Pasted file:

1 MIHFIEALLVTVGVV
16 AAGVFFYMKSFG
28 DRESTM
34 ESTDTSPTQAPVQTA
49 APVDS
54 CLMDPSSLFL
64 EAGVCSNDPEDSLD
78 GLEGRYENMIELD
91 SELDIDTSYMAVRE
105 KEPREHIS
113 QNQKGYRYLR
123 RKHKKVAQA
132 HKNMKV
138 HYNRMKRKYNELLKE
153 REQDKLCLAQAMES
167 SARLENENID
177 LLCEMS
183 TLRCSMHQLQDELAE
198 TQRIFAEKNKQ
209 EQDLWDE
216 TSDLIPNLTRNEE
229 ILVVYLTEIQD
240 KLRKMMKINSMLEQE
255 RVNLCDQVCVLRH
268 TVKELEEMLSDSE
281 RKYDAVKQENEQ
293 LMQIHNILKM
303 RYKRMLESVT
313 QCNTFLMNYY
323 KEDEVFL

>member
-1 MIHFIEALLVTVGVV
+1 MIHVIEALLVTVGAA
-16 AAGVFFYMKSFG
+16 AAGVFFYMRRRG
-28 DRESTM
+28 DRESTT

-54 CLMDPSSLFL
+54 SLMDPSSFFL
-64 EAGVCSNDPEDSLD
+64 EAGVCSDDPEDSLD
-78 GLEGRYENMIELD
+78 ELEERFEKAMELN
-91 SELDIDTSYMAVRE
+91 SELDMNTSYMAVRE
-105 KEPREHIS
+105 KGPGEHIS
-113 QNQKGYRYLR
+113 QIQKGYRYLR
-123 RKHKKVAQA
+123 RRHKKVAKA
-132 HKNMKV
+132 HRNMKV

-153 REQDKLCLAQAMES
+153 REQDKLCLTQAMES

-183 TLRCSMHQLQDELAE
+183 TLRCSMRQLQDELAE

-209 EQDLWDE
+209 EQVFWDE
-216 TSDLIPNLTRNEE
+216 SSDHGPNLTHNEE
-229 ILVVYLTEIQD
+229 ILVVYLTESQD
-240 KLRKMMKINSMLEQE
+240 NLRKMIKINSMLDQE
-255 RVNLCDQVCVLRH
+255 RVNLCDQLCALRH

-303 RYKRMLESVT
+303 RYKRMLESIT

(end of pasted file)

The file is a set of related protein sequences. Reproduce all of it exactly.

1 MIHFIEALLVTVGVV
16 AAGVFFYMKSFG
28 DRESTM
34 ESTDTSPTQAPVQTA
49 APVDS
54 CLMDPSSLFL
64 EAGVCSNDPEDSLD
78 GLEGRYENMIELD
91 SELDIDTSYMAVRE
105 KEPREHIS
113 QNQKGYRYLR
123 RKHKKVAQA
132 HKNMKV
138 HYNRMKRKYNELLKE
153 REQDKLCLAQAMES
167 SARLENENID
177 LLCEMS
183 TLRCSMHQLQDELAE
198 TQRIFAEKNKQ
209 EQDLWDE
216 TSDLIPNLTRNEE
229 ILVVYLTEIQD
240 KLRKMMKINSMLEQE
255 RVNLCDQVCVLRH
268 TVKELEEMLSDSE
281 RKYDAVKQENEQ
293 LMQIHNILKM
303 RYKRMLESVT
313 QCNTFLMNYY
323 KEDEVFL

>member
-1 MIHFIEALLVTVGVV
+1 MIHVIEALLVTVGAA
-16 AAGVFFYMKSFG
+16 AAGVFFYMRRRG
-28 DRESTM
+28 DRESTT

-54 CLMDPSSLFL
+54 SLMDPSSFFL
-64 EAGVCSNDPEDSLD
+64 EAGVCSDDPEDSLD
-78 GLEGRYENMIELD
+78 ELEERFEKAMELN
-91 SELDIDTSYMAVRE
+91 SELDMNTSYMAVRE
-105 KEPREHIS
+105 KGPGEHIS
-113 QNQKGYRYLR
+113 QIQKGYRYLR
-123 RKHKKVAQA
+123 RRHKKVAKA
-132 HKNMKV
+132 HRNMKV

-153 REQDKLCLAQAMES
+153 REQDKLCLTQAMES

-183 TLRCSMHQLQDELAE
+183 TLRCSMRQLQDELAE

-209 EQDLWDE
+209 EQVFWDE
-216 TSDLIPNLTRNEE
+216 SSDHGPNLTHNEE
-229 ILVVYLTEIQD
+229 ILVVYLTESQD
-240 KLRKMMKINSMLEQE
+240 NLRKMIKINSMLDQE
-255 RVNLCDQVCVLRH
+255 RVNLCDQLCALRH

-303 RYKRMLESVT
+303 RYKRMLESIT